"Oh, yes," that's where (name of official) lives. Apparently he's gotten several death threats. That must be why the policeman's there."

Do you think the officer entered my name in some official "potential terrorist" government list?Is there a statute of limitations for suspects? That was over thirty years ago. Maybe I'm still be in there. I wonder.

Thursday, August 13, 2009

Say "Yes" to the Best

Ive been teaching music for over thirty years. So many students come in with great expectations. I always ask them, "What do you want to do with your singing (or piano or guitar)?" They always answer confidently, "I want to play in a band." Or, "I want to compete in American Idol."
I always tell them, "That can happen if you're willing to work for it."
Months later, through practive -- or the lack of it -- it becomes clear to me if the student is actually motivated to become an excellent musician.

I've been a disciple of Jesus Christ for forty years. And just like a student musician I need to frequently ask myself: How can I be the best . . . for God?

Several years ago I listened to a powerful sermon on being the best. Preacher said:
1. Decide what you want. (Find my target and aim for it)
2. Discern what is best (Am I willing to pay the price for excellence?)
3. Be holy (No one will follow me if I'm no different than the average person)
4. Be righteous (Walk close to God, confess wrong-doing, serve, give)

Four good directives for anyone desiring excellence in their personal walk. I hope I say "Yes" to the best every day.

Sunday, August 2, 2009

Music for an Aging Woman

Monday, July 27th: We traded in our "clunker" for a new car, a hybrid. Not a moment too soon. The same evening, our son-in-law, Wayne, called from San Diego and told us to high-tale it out as soon as possible so we could witness Kiri giving birth to our first grandchild.
I thought I'd drive out by myself, but Bruce got permission from his boss to work off his computer. So we drove 1000 miles, remembering, thinking about life, praying for our little girl, who's all grown up, and for the little girl who'll be our granddaughter.
Hanging in my upstairs hall is a photo of my Norwegian grandmother taken ca 1900 when she was just 14. She stands in front of the family farmhouse outside Oslo, Norway, next to her siblings, mama, papa, and cousins I don't recognize. Nana's smooth, pretty face is set in a head-cocked, jaw-squared manner, a demeanor that persisted even into her older days. Her round, blue eyes gaze at the camera with naiive dreams of adventure and romance.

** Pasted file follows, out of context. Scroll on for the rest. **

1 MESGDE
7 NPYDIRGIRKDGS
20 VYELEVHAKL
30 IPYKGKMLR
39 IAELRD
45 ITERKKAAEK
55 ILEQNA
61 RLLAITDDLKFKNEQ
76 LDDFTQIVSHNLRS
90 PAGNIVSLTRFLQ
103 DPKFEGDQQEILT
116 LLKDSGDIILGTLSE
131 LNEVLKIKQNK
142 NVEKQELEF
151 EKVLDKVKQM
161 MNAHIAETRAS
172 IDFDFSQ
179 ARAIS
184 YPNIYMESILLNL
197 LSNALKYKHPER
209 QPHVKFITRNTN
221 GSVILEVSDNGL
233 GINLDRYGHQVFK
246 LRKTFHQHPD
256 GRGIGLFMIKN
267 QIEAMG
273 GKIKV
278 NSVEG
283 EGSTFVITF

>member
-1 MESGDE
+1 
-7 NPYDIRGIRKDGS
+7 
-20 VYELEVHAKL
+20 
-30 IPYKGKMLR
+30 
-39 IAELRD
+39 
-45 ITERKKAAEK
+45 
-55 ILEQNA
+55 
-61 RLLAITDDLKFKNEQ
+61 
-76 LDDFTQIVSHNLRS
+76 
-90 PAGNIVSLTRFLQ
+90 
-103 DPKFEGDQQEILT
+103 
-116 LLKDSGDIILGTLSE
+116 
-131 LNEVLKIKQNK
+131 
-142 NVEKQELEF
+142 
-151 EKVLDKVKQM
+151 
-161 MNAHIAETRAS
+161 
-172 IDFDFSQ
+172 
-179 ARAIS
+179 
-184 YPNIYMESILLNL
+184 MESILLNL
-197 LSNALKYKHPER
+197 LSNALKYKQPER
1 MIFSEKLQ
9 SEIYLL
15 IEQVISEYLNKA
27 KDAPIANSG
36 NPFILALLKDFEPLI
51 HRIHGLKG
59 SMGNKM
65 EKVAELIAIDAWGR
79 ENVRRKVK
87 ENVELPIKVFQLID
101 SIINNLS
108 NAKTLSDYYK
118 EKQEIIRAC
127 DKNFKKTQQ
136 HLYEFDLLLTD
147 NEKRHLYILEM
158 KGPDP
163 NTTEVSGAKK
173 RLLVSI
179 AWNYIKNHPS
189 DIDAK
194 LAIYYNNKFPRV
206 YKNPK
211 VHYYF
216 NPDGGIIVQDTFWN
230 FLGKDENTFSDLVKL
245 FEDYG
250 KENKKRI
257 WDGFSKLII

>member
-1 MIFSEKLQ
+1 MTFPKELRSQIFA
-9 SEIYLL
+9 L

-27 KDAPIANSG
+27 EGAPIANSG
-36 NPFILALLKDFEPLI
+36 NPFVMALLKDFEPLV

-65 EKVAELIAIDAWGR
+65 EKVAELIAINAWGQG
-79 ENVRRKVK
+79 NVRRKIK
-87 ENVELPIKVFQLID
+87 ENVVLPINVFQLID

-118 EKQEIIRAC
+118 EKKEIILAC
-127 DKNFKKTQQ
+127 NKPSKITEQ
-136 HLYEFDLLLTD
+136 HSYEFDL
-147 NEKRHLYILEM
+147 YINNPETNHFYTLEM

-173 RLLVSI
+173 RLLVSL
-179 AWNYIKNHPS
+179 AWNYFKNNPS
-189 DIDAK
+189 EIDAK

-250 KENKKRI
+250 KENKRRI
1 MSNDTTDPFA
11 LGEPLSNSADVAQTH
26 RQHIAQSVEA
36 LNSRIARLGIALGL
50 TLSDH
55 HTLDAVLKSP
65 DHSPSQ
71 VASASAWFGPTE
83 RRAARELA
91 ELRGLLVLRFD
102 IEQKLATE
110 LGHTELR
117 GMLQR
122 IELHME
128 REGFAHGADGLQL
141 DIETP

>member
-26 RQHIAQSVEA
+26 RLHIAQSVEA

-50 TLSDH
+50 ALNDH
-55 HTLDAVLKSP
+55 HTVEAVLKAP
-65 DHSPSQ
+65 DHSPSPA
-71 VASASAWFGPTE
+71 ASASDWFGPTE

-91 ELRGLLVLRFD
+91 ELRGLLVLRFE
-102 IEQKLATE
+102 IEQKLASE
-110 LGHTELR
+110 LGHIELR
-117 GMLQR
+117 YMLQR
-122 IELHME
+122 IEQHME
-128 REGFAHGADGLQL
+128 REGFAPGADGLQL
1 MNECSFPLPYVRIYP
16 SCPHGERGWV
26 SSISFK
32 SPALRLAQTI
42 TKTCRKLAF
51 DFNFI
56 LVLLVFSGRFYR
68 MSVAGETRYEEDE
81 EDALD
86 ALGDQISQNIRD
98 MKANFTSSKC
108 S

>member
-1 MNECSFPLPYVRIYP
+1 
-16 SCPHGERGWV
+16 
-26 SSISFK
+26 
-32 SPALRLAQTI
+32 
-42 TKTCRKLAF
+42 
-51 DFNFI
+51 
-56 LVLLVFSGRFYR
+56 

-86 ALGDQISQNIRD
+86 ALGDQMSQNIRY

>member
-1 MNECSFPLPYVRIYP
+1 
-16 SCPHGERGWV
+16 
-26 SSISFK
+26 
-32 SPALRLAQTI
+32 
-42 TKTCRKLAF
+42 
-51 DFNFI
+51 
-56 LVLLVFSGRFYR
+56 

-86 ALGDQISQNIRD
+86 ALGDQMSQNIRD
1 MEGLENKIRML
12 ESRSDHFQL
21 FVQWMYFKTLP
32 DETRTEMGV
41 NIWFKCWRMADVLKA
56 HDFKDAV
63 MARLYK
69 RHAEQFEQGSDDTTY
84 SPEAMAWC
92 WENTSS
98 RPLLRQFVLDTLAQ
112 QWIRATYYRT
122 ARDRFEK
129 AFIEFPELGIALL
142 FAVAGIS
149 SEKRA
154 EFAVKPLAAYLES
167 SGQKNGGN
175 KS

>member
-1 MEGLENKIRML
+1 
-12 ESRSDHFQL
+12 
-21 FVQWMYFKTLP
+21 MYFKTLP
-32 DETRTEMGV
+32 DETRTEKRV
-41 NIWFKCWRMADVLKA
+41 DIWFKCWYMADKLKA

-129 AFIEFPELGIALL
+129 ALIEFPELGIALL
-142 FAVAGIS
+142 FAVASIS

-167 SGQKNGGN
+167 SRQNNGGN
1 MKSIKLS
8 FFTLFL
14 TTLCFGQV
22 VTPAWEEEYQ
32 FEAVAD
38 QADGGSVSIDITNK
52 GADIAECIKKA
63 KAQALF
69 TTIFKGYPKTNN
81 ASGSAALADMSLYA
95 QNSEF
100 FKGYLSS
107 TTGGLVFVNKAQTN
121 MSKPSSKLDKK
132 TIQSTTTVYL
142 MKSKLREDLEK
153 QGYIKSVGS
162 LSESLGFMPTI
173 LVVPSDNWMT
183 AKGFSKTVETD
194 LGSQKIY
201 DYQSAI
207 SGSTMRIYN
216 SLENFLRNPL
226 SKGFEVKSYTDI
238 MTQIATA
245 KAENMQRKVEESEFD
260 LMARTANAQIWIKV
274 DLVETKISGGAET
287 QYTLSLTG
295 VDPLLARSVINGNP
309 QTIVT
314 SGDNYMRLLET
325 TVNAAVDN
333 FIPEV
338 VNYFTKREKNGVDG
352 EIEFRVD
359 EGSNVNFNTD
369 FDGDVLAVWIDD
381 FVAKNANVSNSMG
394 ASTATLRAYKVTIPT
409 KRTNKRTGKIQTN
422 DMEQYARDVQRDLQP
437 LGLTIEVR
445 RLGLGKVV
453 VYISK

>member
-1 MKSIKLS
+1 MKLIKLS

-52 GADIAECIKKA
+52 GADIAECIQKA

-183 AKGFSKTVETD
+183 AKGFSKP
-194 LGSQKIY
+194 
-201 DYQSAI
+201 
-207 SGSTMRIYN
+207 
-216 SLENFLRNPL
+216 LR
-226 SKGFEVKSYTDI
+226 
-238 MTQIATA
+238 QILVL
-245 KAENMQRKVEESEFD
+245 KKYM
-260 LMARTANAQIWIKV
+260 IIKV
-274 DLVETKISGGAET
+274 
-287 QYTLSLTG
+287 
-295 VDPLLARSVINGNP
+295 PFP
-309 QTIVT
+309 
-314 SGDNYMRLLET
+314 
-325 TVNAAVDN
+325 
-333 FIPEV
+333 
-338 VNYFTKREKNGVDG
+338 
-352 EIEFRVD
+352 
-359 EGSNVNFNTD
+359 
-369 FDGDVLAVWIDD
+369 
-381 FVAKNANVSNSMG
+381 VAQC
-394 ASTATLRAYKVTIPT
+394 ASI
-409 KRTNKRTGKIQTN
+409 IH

In a more modern frame, hanging inches to the right, a much older woman gazes into the camera. The same tilt of the head. Once auburn hair generously salted with white. Flanked on both sides are her four Norwegian-American sons, each uniformed in preparation for deployment to various war campaigns. It is 1942.
I am the same age as that small, pudgy, work-worn woman in the photograph. My life has not been as hard as hers. I did not marry at 16, bear 8 children, lose a child and a husband, and struggle through the Depression in poverty.
I think about the cycle of life: of being born, being young, being strong, being beautiful. How I'm caught up smack-dab in the middle. Neither young nor --thank God for HRT and cosmetics -- too old.
One day I'll look just like the white-haired Nana that I remember as a girl. My daughter will go through menopause and watch her beautiful daughter graduate from college. Makes me feel sad and happy all at the same time, like a beautiful and haunting piece of music.
Thursday evening, July 30th: I stand by my daughter's hospital bed and try very hard not to cry as she pushes little Kaya Victoria into the light and the doctor's gloved and capable hands.
Kiri is just shy of 21 and exceedingly gorgeous. She gazes at her baby with an expression God has given mothers. The same way I looked at Kiri. The same way Nana looked at my father.
Wayne hovers at every conceivable angle, over mother and baby, capturing the moment on his camera. One day, perhaps, in decades to come, their faces will gaze out from time-worn photos at clear-eyed children, curious about their ancestors.

Thursday, July 16, 2009

Words and Music